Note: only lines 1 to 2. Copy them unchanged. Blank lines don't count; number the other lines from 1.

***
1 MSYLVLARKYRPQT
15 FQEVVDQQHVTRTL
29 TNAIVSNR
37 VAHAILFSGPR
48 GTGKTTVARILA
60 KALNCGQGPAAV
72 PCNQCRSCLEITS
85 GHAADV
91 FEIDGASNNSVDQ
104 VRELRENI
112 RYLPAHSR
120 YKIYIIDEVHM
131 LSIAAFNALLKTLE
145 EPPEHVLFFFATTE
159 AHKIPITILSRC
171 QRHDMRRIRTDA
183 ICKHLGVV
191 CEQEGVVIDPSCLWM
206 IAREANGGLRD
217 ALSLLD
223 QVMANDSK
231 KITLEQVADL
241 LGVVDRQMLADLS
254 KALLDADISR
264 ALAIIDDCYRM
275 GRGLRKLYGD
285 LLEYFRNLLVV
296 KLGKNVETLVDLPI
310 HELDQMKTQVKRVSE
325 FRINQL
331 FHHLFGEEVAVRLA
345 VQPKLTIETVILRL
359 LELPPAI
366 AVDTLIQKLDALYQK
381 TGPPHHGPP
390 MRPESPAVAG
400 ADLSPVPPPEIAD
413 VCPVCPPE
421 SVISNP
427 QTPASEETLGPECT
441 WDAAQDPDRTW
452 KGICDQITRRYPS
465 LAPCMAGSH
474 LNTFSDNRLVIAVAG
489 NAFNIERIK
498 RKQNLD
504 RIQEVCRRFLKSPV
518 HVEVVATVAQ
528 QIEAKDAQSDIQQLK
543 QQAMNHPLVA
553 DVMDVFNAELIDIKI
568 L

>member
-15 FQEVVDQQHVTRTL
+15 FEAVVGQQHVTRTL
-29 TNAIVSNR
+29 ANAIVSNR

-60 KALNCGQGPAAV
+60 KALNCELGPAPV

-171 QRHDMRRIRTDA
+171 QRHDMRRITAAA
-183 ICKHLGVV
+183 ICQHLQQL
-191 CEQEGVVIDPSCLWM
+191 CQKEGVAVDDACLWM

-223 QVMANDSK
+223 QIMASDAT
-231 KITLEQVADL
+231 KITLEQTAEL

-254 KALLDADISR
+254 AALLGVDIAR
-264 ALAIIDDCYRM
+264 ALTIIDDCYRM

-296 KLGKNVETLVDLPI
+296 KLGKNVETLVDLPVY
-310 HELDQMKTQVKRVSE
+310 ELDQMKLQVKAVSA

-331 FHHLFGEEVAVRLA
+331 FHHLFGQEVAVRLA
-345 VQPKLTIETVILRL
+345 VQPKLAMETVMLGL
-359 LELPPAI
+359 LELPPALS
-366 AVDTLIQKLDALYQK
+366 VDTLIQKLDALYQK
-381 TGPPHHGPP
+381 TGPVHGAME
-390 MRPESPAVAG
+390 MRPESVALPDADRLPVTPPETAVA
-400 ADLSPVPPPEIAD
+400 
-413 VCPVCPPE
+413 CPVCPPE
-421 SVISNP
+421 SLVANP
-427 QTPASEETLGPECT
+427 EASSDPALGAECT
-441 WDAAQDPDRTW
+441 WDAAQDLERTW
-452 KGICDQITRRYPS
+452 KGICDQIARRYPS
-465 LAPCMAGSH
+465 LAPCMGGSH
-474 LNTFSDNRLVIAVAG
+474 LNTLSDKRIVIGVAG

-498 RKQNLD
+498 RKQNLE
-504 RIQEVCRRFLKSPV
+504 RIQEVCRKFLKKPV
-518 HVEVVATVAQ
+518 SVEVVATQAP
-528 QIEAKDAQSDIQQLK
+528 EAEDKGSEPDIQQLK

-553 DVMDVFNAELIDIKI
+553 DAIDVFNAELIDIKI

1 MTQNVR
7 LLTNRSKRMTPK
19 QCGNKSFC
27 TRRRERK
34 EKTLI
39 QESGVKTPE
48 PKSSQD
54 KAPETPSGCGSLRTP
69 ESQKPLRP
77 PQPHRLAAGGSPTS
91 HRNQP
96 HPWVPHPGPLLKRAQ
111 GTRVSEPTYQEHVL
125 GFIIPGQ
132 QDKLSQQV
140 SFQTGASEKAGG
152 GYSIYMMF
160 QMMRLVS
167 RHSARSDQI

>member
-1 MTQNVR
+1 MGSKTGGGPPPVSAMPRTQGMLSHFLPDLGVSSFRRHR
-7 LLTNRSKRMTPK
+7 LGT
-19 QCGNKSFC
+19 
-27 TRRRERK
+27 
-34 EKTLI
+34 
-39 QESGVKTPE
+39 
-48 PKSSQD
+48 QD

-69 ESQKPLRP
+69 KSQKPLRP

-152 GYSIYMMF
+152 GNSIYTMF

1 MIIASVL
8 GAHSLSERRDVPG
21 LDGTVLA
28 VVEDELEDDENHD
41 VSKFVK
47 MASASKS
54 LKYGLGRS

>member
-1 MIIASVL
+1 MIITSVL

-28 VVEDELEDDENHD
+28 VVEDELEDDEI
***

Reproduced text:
1 MSYLVLARKYRPQT
15 FQEVVDQQHVTRTL